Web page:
Cole: Carroll’s best years away

Jens Keller will coach Schalke at least until the end of the

season after replacing the sacked Huub Stevens on Saturday.

Keller, whose only previous Bundesliga coaching experience came

in an ill-fated two-month spell in charge of Stuttgart early in the

2010/11 season, was at work today preparing the side for their

DFB-Pokal tie with Mainz on Tuesday night after being called in to

replace Stevens.

The Dutch coach was fired after a run of six games without a win

left the Royal Blues seventh in the table going into the second

half of the season.

Keller, who moves up from the position of under-17 coach,

inherits a side who, despite their recent league woes, have reached

the last 16 of the Champions League in style, beating Arsenal to

top spot in their group, and who are nonetheless only five points

adrift of the top three.

“We are definitely planning with Jens Keller until the end of

the season,” club chairman Clemens Tonnies told Sport1

television.

Tonnies explained how the decision to dismiss Stevens, voted by

the club’s fans as their coach of the century recently, had to be

taken due to a recent dip in form.

“We had to react,” he said. “Huub Stevens is a great guy and he

sacrificed his personal interests for the good of the team.

“He has admitted that he was no longer getting through to the

team.

“I don’t know exactly what has happened, but after the

Leverkusen game, some kind of change took place.”

The final straw was yesterday’s 3-1 defeat to Freiburg which saw

the club drop to their lowest position of the season, and out of

the qualifying berths for European football next season.

Had Schalke won that game, Stevens would still be in his job

now, revealed Tonnies.

“Of course you don’t like to sack a coach just before

Christmas,” he said. “Had we won the Freiburg game, then we would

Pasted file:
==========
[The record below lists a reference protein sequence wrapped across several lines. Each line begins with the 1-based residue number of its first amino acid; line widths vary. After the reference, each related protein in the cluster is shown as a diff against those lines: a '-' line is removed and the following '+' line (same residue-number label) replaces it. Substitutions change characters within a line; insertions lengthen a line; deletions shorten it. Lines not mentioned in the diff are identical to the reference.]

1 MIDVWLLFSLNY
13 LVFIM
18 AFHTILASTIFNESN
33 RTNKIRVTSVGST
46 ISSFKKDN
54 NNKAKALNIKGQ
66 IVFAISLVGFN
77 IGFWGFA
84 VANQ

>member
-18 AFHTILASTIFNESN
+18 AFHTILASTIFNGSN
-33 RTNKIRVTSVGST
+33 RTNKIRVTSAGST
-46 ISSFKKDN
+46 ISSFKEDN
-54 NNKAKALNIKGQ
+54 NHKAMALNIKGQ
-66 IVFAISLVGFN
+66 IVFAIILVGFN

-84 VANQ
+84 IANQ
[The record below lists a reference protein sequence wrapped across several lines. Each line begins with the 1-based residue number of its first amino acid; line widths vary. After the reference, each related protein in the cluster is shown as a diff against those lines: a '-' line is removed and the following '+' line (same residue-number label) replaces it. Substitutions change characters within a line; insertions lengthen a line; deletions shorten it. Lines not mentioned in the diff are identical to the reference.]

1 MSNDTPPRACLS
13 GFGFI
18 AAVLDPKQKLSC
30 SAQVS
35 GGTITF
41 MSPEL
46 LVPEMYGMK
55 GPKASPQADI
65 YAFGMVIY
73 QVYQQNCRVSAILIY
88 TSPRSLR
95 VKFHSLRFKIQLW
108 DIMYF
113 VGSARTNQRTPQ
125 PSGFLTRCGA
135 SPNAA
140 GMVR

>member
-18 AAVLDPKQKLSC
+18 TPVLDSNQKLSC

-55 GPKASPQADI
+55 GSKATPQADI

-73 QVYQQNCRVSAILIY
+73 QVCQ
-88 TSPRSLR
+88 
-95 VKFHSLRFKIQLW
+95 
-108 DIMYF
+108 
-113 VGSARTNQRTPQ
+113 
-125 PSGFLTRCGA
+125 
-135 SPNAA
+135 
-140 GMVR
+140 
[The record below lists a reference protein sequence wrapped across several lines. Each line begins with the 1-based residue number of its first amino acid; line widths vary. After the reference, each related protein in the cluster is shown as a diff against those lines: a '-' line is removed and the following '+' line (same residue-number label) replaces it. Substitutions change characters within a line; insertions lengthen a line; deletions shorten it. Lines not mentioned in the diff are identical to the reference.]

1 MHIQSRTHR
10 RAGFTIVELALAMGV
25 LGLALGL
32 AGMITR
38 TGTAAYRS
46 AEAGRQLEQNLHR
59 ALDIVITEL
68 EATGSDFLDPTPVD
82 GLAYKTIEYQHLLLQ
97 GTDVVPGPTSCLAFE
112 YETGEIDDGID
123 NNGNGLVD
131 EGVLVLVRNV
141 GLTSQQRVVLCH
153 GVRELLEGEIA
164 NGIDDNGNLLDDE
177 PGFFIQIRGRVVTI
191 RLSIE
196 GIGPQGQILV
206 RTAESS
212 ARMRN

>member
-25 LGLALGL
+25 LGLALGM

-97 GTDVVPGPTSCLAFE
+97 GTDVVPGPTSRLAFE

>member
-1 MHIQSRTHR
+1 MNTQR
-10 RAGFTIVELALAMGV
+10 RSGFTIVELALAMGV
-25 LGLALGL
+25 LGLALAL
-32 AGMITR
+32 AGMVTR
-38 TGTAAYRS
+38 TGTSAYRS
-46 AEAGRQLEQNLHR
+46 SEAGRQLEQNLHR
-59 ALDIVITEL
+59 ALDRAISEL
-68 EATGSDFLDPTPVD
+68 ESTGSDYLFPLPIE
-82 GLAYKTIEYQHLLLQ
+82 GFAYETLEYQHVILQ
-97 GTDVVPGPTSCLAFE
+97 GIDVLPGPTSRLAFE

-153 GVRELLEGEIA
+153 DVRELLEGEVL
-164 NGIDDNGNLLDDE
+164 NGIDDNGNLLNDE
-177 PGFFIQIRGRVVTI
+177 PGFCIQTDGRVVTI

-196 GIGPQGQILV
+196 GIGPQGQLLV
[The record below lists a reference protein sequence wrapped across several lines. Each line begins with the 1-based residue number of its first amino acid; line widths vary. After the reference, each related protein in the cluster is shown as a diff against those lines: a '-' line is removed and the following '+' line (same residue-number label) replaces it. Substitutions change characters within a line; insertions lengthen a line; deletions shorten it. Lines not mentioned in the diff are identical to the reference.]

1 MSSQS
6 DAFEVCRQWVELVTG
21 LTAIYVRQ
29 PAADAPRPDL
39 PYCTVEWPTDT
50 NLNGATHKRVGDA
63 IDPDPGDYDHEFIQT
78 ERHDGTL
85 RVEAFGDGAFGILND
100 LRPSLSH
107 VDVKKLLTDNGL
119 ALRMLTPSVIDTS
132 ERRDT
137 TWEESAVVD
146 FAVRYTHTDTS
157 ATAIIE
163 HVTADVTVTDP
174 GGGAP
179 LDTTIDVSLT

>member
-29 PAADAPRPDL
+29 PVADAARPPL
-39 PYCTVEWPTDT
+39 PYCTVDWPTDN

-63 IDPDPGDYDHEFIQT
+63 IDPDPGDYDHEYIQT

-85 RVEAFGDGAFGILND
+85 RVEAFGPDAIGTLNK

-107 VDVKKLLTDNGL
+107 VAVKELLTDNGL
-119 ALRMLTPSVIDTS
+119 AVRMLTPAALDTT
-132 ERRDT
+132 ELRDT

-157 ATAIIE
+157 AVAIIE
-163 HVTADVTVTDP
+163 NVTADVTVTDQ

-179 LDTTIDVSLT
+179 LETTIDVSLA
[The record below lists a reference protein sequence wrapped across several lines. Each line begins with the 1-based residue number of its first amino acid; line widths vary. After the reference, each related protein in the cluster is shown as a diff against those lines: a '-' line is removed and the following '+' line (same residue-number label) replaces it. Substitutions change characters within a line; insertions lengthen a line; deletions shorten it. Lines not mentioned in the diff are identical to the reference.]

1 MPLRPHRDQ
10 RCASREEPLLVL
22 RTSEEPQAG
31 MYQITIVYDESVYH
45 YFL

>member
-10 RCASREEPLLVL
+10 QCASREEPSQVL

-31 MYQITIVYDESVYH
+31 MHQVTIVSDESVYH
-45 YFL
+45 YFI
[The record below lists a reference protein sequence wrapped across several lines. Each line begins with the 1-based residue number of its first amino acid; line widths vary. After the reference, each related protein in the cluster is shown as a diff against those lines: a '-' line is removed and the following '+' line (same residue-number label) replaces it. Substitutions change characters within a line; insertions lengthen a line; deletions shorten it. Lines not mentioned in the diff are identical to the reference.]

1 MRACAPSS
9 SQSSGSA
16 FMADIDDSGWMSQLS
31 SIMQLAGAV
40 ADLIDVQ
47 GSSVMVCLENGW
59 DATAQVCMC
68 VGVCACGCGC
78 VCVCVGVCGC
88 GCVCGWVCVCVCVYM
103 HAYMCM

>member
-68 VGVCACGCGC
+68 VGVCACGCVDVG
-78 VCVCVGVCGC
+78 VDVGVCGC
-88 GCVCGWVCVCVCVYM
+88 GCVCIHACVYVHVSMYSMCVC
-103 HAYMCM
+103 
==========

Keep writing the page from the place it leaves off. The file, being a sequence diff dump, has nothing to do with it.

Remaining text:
probably have waited.”

Stevens led the club to their last major trophy – the UEFA Cup

in 1997.

He also won the DFB-Pokal in 2001 and 2002, returning to the

club for a second spell in charge in September 2011 and leading

them to a third-place finish behind Borussia Dortmund and Bayern

Munich last season.

With 20 points from the first nine games of the season, Schalke

were leading the challenge to Bayern for the title this season.

However, a slump which saw them pick up just five points in the

last eight games has seen them fall out of the hunt for the title

and out of the top six, which has cost Stevens his job for the

second time in Gelsenkirchen.

Carroll is currently on a season-long loan at Upton Park from

Liverpool, who paid ?35million for his services in January last

year.

The former Newcastle forward struggled for form at Anfield and

has scored only once since moving to West Ham.

The 23-year-old was keeping Cole on the bench when fit but is

now sidelined with a knee ligament injury.

Cole has replaced Carroll in the side and performed well since

with the ex-Chelsea striker believing he has developed into a

well-educated front man.

Carroll has nine England caps but Cole reckons he is still

learning and will continue to improve in the coming years.

“With Andy he’s a brilliant player, I knew he was a brilliant

player before he came here,” he said.

“He just needs the right break and once he gets going – I know

he’s only 23 at the moment – but the funny thing about the striker

role, or the one we play, is that it takes a long time to

learn.

“For Andy to have that skill so young is a real blessing for him

because I had to mould myself into that player.

“But he has it naturally, so he just needs to get a few more

games. You’ll see the best of Andy Carroll when he’s 29 or 30, but

right now he’s still learning his trade.”

Cole himself is now 29 and does not think he has finished his

footballing education, despite making his first-team debut for

Chelsea over 11 years ago.

“You start to learn the game a little bit more, situate yourself

in parts of the pitch where you need to be, and impose yourself on

certain players that you need to impose yourself on,” he said.

“That’s what I’ve learned. I’m still learning. It doesn’t happen

overnight.

“Andy’s going to learn how to impose himself in the proper

way.

“I’m not saying I’m better than him or he’s better than me but

you’ve still got to learn your trade. He’s got great assets. I’ve

got good assets but you’ve got to know how to use it as well.”

Cole could have left West Ham when they were relegated at the

end of the 2010/11 season but took a pay-cut to stay at Upton Park

and helped the club secure an immediate return to the top

flight.

Carroll came into the club with a massive reputation to

accompany the high price tag at the start of the current season but

Cole believes in his own ability.

He said: “You need someone to push you and obviously Andy

Carroll is a fantastic player and I need to show what I could do as

well and he’s doing the same thing showing what he can do and now

I’m pushing him.

“People just think it’s one-sided, it’s not just one-sided; in

training I’m doing what I have to do, he’s doing what he has to do

and although he might get the first pick, it doesn’t matter – in

training we’re trying to improve ourselves and it does pay

off.”